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Northwoods of Wisconsin, 1908
Melancholy was a condition of the spirit and the soul, but also of the mind. Still, she’d never seen melancholy claim a life and be the cause of a body laid to rest in permanent sleep. At peace? One hoped. Prayed, if they were of that bent. Regardless, as she positioned herself beside the corpse, boxlike camera clutched to her chest, Thea Reed found melancholy fascinating. For its persistent grip and the power it held even unto death. That it could claim a life was a horrifying mystery.
Memento mori was becoming less prominent in the photographer’s world, but the tradition still gripped those of sentimental pandering. Rose Coyle was one of those. A photograph to hold tight to as she posed beside her deceased sister, frozen in time as if they both still lived. Though tears welled in Rose’s eyes, her shoulders remained stalwart.
Thea tucked away the ever-present nudge of guilt. The idea she benefited monetarily from others’ grief. It was a morbid career she’d fallen into as a girl. A traveling photographer and his wife needed a helper, the orphanage mistress had told Thea. A decade later, she was now the photographer while her benefactors were dead. But what choice did she have? Only a leftover letter with miniscule clues gave Thea any hint of her past. While the enticements of who Thea Reed might really be had brought her here, to this town, Thea knew dreams of a future were something women with roots and ancestry concocted. Orphans played the hand they were dealt, even if that hand was ghastly at its best.
Thea cast Rose a glance from the corner of her eye as she carefully collected her photographic equipment. Rose was not far in age from Thea, perhaps only a few years older. Well, if one surmised merely by the porcelain complexion, the unlined corners of the brilliant blue eyes, and the crow black hair that swooped into a lustrous silken crown on Rose’s head. Thea shifted her gaze toward the other model, giving Rose her distance and allowing her the privacy to dab her eyes with a handkerchief bordered by purple tatting.
Thea flipped open the lid of the velvet-lined case that housed her camera. She paused before lowering her precious camera into its box. The deceased woman—Mary Coyle—was nowhere near as striking as her older sister. Mary was simple by comparison, and even in death, one could see that in life she’d been pasty next to Rose. Ash blond hair, dull due to the lack of life. Her lips a muted pink, her nose dotted with freckles that now had no hope of ever disappearing. Her body lay limp, propped into an upright position by the aid of Thea’s metal hanger that cuffed to the corpse’s arms and neck and helped her to stand like a mannequin one might see in Miss Flannahan’s Boutique four towns over.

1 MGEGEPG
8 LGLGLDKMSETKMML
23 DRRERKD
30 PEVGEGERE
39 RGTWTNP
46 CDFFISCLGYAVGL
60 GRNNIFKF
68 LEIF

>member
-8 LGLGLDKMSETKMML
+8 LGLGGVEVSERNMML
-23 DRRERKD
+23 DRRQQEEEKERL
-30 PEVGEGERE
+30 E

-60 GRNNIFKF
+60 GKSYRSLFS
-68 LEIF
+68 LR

A sniffle jerked Thea’s attention back to the living and squelched the thoughts that made her mind spin like five children’s metal tops whirling across a wooden floor.
“I’m so sorry.” Rose blinked quickly, yet the moisture on her lashes only made her blue eyes larger and more iridescent. Thea engaged in a twinge of inadequacy herself, but then she ignored it like the little devil it was. Her brown eyes and honey brown hair might be uninspiring next to Rose, but she had life, whereas—Thea finally rested her camera in the box—whereas Rose had grief.
“There’s nothing to apologize for.” Thea had no struggle infusing empathy into her voice. The entire afternoon had been dreadful for Rose Coyle.
“But the photograph . . .” Rose’s voice dwindled in a muted whimper.
Thea buckled the camera case. “The photograph will be fine, I promise.”
She hoped. Rose had been so fidgety that keeping her expression stoic for the time it took for the lens to expose to light and capture the image made it almost definite the photograph would turn out blurry. But, compared to a corpse, any live human being would seem fidgety.
Thea swallowed her observation. She was used to the morbid, the dead, but then the strange questions would come during heightened times of distress and mostly when she was disturbed. When ghosts lingered in the air, their skeletal-like fingers stroking the back of Thea’s neck. A taunt, mingling with a subtle dare to find them. Catch them. If only Thea could. Ghosts were never captured, or they would be entrapped in tombs with their bodies. No, their spirits roamed free, Thea had been taught. Some good, some desperate, and some—the worst sort—wicked and evil.
“Pardon?” Thea’s head snapped up from her frozen state over her camera case. But her eyes didn’t meet with Rose’s. Instead, her gaze settled again on Mary Coyle, knowing she would need to detach her from the frame.
“I wondered if you would stay for tea?” Rose had summoned strength from deep within herself, it appeared. Tears had dissipated, though every ounce of composure could not hide the shadows that lingered under her eyes.
Thea nodded before she could consider, sympathy gaining the better hand over sound judgment.
“Yes. Please.” She bit her tongue. No. Thank you. Never mingle with a customer. It had been her benefactor, Mr. Mendelsohn’s instruction, and his wife’s sternly supported conviction. Thea usually heeded it.
Rose had already exited the parlor with a murmur. It was too late and too rude to decline now. Thea should have finished here, laid the burdensome body back on its temporary cot before the undertaker came to prepare Mary Coyle for her final rest and position her in a coffin. But now, tea it would be, Thea supposed, which only meant squelching the curiosity of Mary, her life, and subsequently her death, would be more difficult.
It took time, but eventually Thea had freed Mary from the trap of the photographic frame that held her prisoner. Laid and covered, Thea stepped back.
“I’m sorry life was such despair,” Thea whispered.
Mary did not answer.
Drawing in a deep breath and then expelling it slowly between her lips, Thea gathered her equipment. She moved to the parlor door, but that niggling sense—that feeling—gave her pause. She looked over her shoulder. Mary hadn’t moved. Of course she hadn’t. Nor had she spoken.
But oddly the black crepe shroud that covered a photograph of Mary when she was very much alive had slipped down the piano, onto its bench, and gathered in a filmy pile on the floor. Thea stared at the photograph. Not one sibling but two flanked Mary Coyle. All three of them smiling. All three children in adolescence.
Thea nodded. She understood now.
Mary had been happy once.
Before death had come to play.
Rose was kind—and chatty. Likely to avoid the suffocating weight of grief. Thea tried to be vague in her answers.
Yes, she was new to town. Yes, traveling photographers sometimes knocked on doors to inquire if a service was needed. No, she wasn’t here to visit any family. No, she’d never been this far north in Wisconsin before.
Thea cringed inwardly. It wasn’t particularly true. She may have been. As a youngster, before memories became firm images in a person’s mind. Just vague shadows. It was why she’d come north, wasn’t it? To clear the fog away from those blurred recollections?